What if No One Plays It

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PassiveChicken
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What if No One Plays It

#1 Post by PassiveChicken » Mon Feb 13, 2017 5:58 pm

Well, your big day is here. All your hard work has paid off and you've actually finished the game you've spent months, maybe a year or more on. You go live, and...no one plays it. No one talks about it. You're a kid at a lemonade stand and the rest of the world just walks by, thirst quenched already.

Obviously all of us want to complete our games for ourselves, but at least for myself, there's a part of me that really wants people to enjoy what I've worked so hard on. So if something like this happened, what's your next move?
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Re: What if No One Plays It

#2 Post by Zelan » Mon Feb 13, 2017 6:03 pm

PassiveChicken wrote:Well, your big day is here. All your hard work has paid off and you've actually finished the game you've spent months, maybe a year or more on. You go live, and...no one plays it. No one talks about it. You're a kid at a lemonade stand and the rest of the world just walks by, thirst quenched already.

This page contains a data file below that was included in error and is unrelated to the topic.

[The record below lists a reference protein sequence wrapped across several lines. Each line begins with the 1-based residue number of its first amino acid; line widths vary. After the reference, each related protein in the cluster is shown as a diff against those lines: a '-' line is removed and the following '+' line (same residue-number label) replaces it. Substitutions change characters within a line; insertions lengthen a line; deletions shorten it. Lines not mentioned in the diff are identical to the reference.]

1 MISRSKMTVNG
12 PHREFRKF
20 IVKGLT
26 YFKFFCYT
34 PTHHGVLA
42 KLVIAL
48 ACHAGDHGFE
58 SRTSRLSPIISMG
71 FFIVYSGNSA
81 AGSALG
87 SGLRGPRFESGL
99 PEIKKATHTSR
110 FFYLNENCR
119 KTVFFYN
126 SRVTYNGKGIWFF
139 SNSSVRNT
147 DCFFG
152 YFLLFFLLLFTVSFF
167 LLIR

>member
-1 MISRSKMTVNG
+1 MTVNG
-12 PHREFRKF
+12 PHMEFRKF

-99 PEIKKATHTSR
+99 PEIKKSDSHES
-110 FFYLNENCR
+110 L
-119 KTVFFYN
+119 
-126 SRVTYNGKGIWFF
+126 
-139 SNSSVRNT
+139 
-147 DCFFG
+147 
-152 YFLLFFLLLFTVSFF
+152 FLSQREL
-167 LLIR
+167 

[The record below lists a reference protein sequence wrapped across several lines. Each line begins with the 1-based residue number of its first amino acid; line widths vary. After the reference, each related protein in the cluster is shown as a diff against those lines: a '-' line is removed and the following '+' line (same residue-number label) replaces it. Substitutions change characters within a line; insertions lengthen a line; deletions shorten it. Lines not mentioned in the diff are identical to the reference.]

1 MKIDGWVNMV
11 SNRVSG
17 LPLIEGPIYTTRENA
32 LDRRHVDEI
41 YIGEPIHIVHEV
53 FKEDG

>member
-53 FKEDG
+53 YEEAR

Obviously all of us want to complete our games for ourselves, but at least for myself, there's a part of me that really wants people to enjoy what I've worked so hard on. So if something like this happened, what's your next move?
Keep making more stuff. If I've publicly released multiple projects and literally no one has played any of them, I'm clearly doing something very wrong. Otherwise, it's highly unlikely that no one at all will at least try your game if it's got a decent hook to it.